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The 1871 Soldiers’ and Sailors’ Monument in Providence’s Kennedy Plaza is notable for its size and details, as well as the tribute it paid to Rhode Island’s African American Civil War veterans.

The monument, directly in front of City Hall, stands in the plaza between where Fulton and Washington streets meet Dorrance Street.

The monument features a female allegorical with a laurel wreath in an outstretched right arm. A dedication on the monument’s front (northeast) face reads, “”Rhode Island pays tribute to the memory of the brave men who died that their country might live.”

A dedication plaque on the monument’s west base, erected by the Rhode Island Black Heritage Society, honors the members of the 1st Rhode Island and the 14th Rhode Island Heavy Artillery (Colored) who fought in the Civil War.

The monument’s base includes four buttresses topped with bronze figures representing infantry, cavalry, artillery and naval veterans.

Large bronze plaques on the monument’s base list residents killed in the war. The names are arranged by rank within their regimental affiliation.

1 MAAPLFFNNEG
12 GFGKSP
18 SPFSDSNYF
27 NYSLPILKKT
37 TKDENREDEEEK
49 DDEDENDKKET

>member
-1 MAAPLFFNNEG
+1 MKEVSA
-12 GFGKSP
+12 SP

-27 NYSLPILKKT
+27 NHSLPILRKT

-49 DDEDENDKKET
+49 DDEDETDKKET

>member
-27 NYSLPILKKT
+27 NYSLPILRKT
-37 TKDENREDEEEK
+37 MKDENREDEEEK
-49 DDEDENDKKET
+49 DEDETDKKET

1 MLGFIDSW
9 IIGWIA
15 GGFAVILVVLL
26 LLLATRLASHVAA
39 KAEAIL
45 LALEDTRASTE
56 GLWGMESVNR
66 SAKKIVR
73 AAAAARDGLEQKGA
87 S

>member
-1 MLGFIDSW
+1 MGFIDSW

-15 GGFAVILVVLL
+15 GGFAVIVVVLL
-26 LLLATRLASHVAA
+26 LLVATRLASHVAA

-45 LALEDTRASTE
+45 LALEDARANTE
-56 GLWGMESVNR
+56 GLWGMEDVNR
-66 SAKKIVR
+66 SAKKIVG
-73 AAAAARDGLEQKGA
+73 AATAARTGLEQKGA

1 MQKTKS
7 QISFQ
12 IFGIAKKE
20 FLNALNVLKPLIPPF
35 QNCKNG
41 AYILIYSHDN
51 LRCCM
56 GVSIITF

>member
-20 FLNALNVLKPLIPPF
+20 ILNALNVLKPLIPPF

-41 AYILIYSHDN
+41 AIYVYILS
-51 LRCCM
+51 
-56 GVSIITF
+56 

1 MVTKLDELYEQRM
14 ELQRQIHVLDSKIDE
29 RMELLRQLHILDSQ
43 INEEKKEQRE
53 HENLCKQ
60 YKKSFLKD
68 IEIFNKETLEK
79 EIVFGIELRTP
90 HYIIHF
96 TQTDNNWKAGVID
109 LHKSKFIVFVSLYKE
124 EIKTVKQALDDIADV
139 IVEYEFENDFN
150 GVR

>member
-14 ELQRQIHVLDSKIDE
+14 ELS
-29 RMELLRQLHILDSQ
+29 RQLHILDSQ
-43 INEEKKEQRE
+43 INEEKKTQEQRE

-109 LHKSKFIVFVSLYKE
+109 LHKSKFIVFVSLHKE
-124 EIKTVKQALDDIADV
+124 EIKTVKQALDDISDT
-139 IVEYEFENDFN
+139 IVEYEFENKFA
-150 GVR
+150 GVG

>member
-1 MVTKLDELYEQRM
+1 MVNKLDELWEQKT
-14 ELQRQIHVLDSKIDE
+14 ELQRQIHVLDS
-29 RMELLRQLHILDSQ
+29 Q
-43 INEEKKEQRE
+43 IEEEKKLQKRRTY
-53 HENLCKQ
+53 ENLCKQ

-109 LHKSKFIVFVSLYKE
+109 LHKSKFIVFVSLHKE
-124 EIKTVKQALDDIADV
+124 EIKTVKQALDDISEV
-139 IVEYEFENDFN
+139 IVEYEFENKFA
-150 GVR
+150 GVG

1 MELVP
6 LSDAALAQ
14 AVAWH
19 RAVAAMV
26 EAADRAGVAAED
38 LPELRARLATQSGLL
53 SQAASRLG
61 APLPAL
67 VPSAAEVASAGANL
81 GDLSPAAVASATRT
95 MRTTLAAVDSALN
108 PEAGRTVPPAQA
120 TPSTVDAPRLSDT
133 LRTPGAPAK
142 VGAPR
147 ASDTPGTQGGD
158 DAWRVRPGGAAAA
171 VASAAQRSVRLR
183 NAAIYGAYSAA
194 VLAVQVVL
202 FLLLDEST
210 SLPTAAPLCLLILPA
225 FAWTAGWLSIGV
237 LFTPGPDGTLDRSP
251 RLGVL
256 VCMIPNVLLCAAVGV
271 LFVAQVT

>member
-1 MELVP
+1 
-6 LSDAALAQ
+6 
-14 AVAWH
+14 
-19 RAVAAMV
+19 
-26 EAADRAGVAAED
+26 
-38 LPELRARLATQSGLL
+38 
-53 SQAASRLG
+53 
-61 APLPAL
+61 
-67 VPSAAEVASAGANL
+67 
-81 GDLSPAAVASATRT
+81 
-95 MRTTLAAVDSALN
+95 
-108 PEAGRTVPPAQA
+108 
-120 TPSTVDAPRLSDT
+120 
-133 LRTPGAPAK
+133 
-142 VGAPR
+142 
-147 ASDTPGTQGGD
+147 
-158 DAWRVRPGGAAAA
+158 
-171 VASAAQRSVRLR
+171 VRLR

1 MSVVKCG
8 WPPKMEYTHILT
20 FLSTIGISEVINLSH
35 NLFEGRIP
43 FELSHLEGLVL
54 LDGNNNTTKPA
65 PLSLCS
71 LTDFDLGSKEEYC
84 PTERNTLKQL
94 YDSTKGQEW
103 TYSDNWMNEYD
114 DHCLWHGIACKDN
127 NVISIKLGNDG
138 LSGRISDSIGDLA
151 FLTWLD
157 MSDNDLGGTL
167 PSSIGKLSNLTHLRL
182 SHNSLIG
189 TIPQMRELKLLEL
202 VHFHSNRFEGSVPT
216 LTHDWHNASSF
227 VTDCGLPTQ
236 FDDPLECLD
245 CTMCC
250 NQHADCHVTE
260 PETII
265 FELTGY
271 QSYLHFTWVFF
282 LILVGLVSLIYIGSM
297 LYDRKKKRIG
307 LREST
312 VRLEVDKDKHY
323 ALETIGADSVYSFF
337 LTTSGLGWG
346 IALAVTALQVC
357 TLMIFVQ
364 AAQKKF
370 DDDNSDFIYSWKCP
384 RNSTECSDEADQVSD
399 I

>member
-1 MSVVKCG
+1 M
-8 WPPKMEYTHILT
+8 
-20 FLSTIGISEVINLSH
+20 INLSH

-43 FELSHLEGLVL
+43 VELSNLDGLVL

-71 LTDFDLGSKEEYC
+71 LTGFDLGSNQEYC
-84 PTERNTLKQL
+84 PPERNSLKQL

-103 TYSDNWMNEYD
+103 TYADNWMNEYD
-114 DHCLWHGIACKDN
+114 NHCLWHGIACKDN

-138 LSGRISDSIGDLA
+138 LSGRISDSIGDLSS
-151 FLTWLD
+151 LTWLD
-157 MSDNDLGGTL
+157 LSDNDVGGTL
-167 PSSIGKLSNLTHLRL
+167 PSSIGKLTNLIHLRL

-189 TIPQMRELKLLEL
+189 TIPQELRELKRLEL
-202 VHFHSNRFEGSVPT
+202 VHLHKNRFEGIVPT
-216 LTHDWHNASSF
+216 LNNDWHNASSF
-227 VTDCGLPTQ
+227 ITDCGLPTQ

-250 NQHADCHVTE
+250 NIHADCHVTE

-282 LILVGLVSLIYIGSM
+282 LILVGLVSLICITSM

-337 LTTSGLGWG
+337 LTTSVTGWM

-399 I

Bronze bas-relief plaques also depict allegorical representations of war, victory, peace and history (illustrated as a African-American woman holding broken shackles).

The monument was designed by sculptor Randolph Rogers, who also created the Samuel Colt monument in Hartford, the Columbus Doors in the U.S. Capitol rotunda, and architect Alfred Stone. The figures were sculpted in Rome and cast in Munich, and the monument was assembled in Providence.

The monument was dedicated in its present location in 1871, and was moved in 1913 when Kennedy Plaza (then named Exchange Place) was constructed. It was returned to its original location in 1997 as part of renovations to the plaza.


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